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Mountain lion suspected of attacking young child in San Diego euthanized

People who live nearby said they often see signs posted warning of wild cats.

A mountain lion suspected of attacking a 4-year-old boy in San Diego was euthanized after the child was hospitalized with non-life-threatening injuries, authorities said Tuesday.

San Diego Fire-Rescue was called with a report of a mountain lion attack from Los Peñasquitos Canyon Preserve at about 2:30 p.m. on Monday.

The boy was with a group of 11 people during the attack. Everyone scattered, except for the boy's father who "fended off the animal," said California Department of Fish and Wildlife Lt. Scott Bringman on Tuesday.

Bringman said the boy was "extremely lucky."

"An 80 pound lion could really do some damage, and luckily the dad was there and fended off the animal," he said.

Image: A reported Mountain Lion attack Rancho Penasquitos Canyon Reserve in California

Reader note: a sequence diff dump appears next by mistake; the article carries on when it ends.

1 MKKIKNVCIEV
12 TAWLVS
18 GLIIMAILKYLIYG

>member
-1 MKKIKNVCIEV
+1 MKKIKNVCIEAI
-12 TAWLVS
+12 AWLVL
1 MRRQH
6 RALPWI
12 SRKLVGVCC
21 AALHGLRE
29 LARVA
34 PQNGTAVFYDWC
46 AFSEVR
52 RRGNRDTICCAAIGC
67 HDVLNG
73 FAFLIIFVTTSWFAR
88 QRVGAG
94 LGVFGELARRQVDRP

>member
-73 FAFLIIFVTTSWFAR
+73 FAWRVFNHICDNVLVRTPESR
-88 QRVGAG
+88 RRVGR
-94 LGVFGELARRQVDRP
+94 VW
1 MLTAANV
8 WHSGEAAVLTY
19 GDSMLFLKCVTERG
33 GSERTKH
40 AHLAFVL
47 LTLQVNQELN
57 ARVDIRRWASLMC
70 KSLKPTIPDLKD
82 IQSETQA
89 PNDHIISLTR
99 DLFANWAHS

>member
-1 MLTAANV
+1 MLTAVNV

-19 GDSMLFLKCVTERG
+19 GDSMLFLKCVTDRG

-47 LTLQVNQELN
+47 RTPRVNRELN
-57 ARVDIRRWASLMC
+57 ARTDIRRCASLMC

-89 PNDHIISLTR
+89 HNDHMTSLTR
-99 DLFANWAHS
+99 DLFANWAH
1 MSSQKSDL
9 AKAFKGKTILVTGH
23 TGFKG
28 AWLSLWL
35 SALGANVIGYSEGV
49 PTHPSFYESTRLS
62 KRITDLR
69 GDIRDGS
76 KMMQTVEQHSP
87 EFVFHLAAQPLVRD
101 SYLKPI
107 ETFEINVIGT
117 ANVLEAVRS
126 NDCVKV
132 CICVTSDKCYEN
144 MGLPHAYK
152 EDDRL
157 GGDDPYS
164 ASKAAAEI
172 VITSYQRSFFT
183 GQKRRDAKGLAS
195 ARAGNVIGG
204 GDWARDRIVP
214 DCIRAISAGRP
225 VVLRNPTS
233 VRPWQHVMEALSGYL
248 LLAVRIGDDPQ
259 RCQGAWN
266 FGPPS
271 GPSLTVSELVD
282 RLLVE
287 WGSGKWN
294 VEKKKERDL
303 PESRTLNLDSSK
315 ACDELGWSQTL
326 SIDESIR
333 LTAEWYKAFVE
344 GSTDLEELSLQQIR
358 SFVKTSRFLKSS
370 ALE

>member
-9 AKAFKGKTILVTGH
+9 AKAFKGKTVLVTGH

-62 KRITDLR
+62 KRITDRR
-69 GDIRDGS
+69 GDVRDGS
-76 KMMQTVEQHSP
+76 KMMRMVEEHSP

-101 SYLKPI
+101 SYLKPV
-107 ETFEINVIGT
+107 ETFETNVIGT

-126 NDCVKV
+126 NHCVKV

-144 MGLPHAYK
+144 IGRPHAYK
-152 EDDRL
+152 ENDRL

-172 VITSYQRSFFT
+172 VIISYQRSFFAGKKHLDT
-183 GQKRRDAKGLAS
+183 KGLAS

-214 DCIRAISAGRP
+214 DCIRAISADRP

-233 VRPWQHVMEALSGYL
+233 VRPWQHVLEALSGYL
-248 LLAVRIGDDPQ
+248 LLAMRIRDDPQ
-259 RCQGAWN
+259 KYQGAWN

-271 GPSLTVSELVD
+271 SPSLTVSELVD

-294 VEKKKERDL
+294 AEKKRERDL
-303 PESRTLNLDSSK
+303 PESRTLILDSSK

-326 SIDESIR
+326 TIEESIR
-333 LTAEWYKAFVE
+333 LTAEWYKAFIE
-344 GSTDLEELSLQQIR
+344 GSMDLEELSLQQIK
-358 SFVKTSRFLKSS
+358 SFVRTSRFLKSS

A reported Mountain Lion attack Rancho Penasquitos Canyon Reserve in California.KNSD

The child was taken to Rady Children's Hospital in San Diego with non-life-threatening injuries as officials searched for the cat.

They found tracks nearby and then encountered a cat with "little fear of humans, which is abnormal behavior for a mountain lion," according to a statement from the fish and wildlife department.

The cat was then euthanized and will be tested to confirm the mountain lion was the animal that attacked the boy.

Bringman said animals in the preserve are used to humans because there's so much foot traffic, with some people trying to take pictures with and feed the animals, which is discouraged. The last mountain lion attack there was more than two decades ago.

A call to Los Peñasquitos Canyon Preserve on Tuesday led to a recording that said the trails there were closed "due to a wildlife issue." Bringman said the trails would be closed until the animal they euthanized is confirmed to be the one responsible for the attack

People who live near the trails said they often see signs posted that warn of wild cats, according to NBC San Diego. Still, people in the area were spooked.

"We walk in this canyon all the time, so it is a bit scary that you can get attacked like that," nearby resident Marcela Reices said.